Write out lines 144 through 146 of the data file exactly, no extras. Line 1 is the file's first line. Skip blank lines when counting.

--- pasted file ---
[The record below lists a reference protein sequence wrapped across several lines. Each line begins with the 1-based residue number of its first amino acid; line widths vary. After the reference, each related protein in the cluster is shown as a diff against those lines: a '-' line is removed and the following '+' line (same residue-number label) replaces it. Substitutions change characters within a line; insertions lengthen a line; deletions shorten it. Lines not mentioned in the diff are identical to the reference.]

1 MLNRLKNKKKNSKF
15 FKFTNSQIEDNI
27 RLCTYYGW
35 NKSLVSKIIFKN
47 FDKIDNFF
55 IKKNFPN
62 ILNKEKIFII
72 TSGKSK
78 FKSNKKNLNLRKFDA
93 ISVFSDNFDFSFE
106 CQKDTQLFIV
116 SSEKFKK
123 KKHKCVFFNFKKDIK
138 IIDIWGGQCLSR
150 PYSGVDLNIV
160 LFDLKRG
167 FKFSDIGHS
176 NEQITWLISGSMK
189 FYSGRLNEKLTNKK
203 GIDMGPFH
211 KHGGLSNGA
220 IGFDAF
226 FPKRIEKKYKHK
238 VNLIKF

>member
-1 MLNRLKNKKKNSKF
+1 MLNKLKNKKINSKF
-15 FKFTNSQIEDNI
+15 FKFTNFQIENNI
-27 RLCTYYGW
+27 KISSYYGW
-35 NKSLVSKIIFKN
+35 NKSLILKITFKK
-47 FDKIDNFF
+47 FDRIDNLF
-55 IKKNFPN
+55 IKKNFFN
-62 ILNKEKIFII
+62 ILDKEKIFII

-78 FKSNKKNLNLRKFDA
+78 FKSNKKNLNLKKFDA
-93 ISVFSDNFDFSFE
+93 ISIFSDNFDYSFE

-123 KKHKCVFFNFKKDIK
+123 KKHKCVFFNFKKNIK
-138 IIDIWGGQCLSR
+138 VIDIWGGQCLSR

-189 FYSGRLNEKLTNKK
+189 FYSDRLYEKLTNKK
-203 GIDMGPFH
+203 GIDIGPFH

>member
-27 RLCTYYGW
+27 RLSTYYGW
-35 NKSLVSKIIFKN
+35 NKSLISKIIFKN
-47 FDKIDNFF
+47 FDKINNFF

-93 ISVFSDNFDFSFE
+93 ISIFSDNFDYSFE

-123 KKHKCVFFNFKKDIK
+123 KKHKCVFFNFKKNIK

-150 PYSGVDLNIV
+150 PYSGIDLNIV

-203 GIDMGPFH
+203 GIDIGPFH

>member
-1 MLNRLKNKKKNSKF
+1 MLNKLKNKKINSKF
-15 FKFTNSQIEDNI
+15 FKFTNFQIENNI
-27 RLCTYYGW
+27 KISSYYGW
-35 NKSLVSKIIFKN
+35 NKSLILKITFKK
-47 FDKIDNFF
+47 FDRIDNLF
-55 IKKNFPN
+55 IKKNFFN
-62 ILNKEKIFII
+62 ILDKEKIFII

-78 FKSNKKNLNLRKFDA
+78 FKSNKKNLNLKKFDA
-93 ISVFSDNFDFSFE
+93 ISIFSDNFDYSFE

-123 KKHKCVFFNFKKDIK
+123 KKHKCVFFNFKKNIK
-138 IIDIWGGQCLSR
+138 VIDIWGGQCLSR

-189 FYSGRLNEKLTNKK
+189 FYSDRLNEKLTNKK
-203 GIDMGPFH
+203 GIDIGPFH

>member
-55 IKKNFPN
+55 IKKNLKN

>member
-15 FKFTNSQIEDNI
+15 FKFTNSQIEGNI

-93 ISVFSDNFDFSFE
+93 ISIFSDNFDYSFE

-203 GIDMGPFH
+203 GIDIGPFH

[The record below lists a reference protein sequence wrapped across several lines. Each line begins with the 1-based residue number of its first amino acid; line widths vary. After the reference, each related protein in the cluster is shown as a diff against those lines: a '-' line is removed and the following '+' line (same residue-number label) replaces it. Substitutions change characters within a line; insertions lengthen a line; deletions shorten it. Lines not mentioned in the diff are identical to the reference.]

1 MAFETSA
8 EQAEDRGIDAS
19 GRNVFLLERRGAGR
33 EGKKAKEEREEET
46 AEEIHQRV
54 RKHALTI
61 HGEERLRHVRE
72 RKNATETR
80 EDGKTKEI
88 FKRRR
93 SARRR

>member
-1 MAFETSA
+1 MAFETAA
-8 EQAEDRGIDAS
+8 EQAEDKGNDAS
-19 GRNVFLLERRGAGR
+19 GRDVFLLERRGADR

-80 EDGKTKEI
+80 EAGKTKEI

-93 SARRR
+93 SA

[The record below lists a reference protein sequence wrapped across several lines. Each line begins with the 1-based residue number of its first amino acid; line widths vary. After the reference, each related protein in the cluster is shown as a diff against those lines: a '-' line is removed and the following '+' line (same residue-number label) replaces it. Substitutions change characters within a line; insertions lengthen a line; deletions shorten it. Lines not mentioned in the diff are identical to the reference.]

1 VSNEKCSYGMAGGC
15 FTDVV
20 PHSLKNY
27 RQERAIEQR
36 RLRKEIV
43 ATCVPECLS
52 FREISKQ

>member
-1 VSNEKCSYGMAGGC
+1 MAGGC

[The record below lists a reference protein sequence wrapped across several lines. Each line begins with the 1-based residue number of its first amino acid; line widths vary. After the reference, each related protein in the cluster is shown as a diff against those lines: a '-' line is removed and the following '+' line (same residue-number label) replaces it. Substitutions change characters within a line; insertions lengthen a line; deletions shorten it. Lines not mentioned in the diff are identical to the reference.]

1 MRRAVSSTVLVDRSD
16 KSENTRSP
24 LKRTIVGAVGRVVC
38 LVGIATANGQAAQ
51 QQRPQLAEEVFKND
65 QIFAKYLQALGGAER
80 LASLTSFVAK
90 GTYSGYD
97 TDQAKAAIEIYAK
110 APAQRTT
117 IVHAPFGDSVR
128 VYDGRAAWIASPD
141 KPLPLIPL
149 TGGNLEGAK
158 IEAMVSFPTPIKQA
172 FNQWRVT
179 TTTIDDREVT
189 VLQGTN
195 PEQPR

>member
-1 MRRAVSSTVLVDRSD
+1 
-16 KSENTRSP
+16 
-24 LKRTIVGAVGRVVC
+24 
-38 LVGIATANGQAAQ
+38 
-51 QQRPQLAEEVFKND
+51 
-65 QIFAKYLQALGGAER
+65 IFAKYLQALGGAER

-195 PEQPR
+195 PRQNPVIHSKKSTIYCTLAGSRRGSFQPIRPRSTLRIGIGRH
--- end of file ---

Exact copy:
51 QQRPQLAEEVFKND
65 QIFAKYLQALGGAER
80 LASLTSFVAK